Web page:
#IWD - Women are more affected by avoidable blindness than men

March 2018

On International Women’s Day, Orbis is joining calls for gender equality and the empowerment of women and girls the world over.

A gender gap in eye health

The theme of this year’s International Women’s Day is the rural and urban activists who transform women’s lives. We’re celebrating the eye health heroes that do just that by working tirelessly so that people can access the eye care they need, and ensure that women, girls and people from other marginalised communities are not left behind. 

Globally, women are more likely to be blind or visually impaired than men: 55% of those with sight loss are women. 

There are lots of reasons for this ‘gender gap’, which sees women disproportionately affected by avoidable blindness. One reason is that women have a higher life expectancy, meaning that they are more likely to experience eye conditions that are linked to aging. But this is not the whole story

There are challenges for both men and women in low and middle-income countries around accessing quality healthcare: for example, a shortage of healthcare workers, or living far away from an eye health facility.

However, there are also important socio-economic factors at play that affect women primarily. Take, for instance, the impact of gender roles. Women are more likely to contract trachoma, the world’s leading infectious cause of blindness, because they traditionally look after children, who carry the infection. 

Socio-economic factors and gender roles can also prevent women accessing the eye care screening and treatment that could prevent or treat avoidable blindness. 

Because of gender inequity, women face additional barriers in accessing the eye care they desperately need, and are often left behind. These barriers include a lack of education, limited decision-making power and access to financial resources. In other words, a woman may not be aware that treatment is available for her eye health condition; or may not be able to travel or pay for treatment.

Furthermore, gender roles mean that women and girls are also more likely to bear the burden of caring for family members with visual impairment. Visual impairment can have a ripple effect in someone’s life – on their ability to get an education; find a job; and participate in their community – and it also affects their families and communities.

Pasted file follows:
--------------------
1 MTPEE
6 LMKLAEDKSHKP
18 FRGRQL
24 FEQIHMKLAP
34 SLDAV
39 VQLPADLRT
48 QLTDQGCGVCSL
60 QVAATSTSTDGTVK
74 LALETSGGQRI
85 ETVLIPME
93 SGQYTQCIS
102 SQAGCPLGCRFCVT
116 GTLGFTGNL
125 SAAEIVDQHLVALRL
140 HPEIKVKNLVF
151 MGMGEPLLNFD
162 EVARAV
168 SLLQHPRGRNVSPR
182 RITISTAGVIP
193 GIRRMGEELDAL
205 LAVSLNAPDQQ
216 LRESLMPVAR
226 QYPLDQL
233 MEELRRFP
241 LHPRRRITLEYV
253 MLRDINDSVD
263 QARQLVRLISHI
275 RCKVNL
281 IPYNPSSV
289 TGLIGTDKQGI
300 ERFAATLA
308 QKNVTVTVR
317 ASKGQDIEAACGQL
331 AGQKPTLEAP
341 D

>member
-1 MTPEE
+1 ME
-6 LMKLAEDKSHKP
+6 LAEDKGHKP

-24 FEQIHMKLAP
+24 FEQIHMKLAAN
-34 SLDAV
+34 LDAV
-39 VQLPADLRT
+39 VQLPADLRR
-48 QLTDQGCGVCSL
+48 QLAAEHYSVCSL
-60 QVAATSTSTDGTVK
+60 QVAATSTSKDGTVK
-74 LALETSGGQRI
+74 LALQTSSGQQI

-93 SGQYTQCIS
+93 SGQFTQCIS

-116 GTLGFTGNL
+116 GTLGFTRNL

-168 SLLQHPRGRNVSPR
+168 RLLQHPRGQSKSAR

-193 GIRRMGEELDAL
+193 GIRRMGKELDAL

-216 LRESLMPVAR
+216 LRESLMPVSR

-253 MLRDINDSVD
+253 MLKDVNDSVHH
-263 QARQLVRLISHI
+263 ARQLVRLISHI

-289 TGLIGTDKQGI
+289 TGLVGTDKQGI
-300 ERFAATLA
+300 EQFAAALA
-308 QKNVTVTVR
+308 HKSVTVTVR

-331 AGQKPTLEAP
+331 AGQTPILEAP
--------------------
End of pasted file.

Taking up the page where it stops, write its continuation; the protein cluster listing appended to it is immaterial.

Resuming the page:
It’s clear that like so many issues around the world, sight loss is impacted by gender inequality and inequity. Orbis is working to tackle this. 

Eye health heroes in Ethiopia

In Ethiopia, two thirds of those affected by blinding trachoma are women. At the same time, women are working to eliminate trachoma at all levels of the health system.

For example, Orbis works with Health Extension Workers – a cohort of female health workers who increase health awareness at community level. With additional training in eye care, Health Extension Workers and community health volunteers in the Health Development Army can pass on knowledge and information about trachoma, hygiene and sanitation, and assist with community outreach. They raise awareness of when antibiotics for trachoma infection will be administered, and signpost people for surgery.

Integrated Eye Care Workers like Tsehay, pictured, are nurses with additional training in eye care. They diagnose and treat trachoma, including through trachoma trichiasis surgery.

Women like Tsehay are our eye health heroes – fighting avoidable blindness, leading the trachoma elimination effort, and improving access to eye care around the world. 

Ethiopia Gamo Gofa Dita Woreda Zada Health Clinic Iecw Nurse Tsehay Tsenbalo Portrait02 Crop

Integrated Eye Care Worker Tsehay is an eye health hero